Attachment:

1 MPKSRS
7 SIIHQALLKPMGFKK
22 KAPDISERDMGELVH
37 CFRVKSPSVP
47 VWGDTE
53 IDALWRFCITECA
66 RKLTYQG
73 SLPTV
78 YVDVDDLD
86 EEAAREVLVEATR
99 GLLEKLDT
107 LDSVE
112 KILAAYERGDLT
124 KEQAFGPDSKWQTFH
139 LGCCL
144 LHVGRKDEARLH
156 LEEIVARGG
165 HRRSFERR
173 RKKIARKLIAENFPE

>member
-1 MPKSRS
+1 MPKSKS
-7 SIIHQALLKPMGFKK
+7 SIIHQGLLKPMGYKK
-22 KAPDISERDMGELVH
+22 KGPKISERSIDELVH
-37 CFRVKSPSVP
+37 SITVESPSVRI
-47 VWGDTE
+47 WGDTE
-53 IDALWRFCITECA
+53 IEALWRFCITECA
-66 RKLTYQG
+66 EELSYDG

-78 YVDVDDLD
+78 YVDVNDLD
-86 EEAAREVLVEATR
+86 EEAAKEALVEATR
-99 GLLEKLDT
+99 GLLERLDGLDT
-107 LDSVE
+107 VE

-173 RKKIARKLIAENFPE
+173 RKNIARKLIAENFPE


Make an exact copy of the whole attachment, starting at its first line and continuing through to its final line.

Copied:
1 MPKSRS
7 SIIHQALLKPMGFKK
22 KAPDISERDMGELVH
37 CFRVKSPSVP
47 VWGDTE
53 IDALWRFCITECA
66 RKLTYQG
73 SLPTV
78 YVDVDDLD
86 EEAAREVLVEATR
99 GLLEKLDT
107 LDSVE
112 KILAAYERGDLT
124 KEQAFGPDSKWQTFH
139 LGCCL
144 LHVGRKDEARLH
156 LEEIVARGG
165 HRRSFERR
173 RKKIARKLIAENFPE

>member
-1 MPKSRS
+1 MPKSKS
-7 SIIHQALLKPMGFKK
+7 SIIHQGLLKPMGYKK
-22 KAPDISERDMGELVH
+22 KGPKISERSIDELVH
-37 CFRVKSPSVP
+37 SITVESPSVRI
-47 VWGDTE
+47 WGDTE
-53 IDALWRFCITECA
+53 IEALWRFCITECA
-66 RKLTYQG
+66 EELSYDG

-78 YVDVDDLD
+78 YVDVNDLD
-86 EEAAREVLVEATR
+86 EEAAKEALVEATR
-99 GLLEKLDT
+99 GLLERLDGLDT
-107 LDSVE
+107 VE

-173 RKKIARKLIAENFPE
+173 RKNIARKLIAENFPE